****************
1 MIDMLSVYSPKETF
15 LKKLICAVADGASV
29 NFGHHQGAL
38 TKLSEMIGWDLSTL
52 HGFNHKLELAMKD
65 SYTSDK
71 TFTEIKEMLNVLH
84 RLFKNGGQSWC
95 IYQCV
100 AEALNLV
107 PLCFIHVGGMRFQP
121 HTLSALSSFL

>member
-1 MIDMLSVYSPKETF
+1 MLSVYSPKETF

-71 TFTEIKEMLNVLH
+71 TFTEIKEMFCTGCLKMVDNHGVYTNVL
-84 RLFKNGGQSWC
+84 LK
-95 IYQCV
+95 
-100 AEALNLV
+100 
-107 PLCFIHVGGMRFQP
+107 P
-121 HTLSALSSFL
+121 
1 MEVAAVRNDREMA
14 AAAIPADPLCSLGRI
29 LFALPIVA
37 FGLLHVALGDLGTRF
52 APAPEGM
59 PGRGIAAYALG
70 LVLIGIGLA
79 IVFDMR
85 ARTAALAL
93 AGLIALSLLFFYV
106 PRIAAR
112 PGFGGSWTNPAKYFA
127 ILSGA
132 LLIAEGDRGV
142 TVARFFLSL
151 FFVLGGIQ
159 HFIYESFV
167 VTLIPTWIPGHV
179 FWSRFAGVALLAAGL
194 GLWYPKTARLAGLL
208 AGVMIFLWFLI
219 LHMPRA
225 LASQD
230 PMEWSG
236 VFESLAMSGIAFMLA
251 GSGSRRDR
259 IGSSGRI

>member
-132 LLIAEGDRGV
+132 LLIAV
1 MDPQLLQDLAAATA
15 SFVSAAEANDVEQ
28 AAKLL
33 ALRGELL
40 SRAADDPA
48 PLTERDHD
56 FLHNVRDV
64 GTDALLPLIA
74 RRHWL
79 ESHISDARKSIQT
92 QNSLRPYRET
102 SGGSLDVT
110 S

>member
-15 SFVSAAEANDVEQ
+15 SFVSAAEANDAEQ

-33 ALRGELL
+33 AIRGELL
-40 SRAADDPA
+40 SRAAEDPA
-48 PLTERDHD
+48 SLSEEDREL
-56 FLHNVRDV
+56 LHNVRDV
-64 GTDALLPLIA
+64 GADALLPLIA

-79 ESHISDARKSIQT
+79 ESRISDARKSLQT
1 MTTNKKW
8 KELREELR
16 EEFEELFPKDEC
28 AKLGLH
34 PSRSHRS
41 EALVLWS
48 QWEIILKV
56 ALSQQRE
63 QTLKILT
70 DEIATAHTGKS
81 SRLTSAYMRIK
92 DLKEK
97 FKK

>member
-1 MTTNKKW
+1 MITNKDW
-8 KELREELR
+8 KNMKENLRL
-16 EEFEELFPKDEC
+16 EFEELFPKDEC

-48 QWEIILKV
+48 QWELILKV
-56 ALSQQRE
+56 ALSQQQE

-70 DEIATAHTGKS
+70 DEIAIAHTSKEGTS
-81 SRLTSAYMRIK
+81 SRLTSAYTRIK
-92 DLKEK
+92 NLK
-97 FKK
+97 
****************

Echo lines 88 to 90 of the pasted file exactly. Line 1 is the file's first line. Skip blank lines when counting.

16 EEFEELFPKDEC
28 AKLGLH
34 PSRSHRS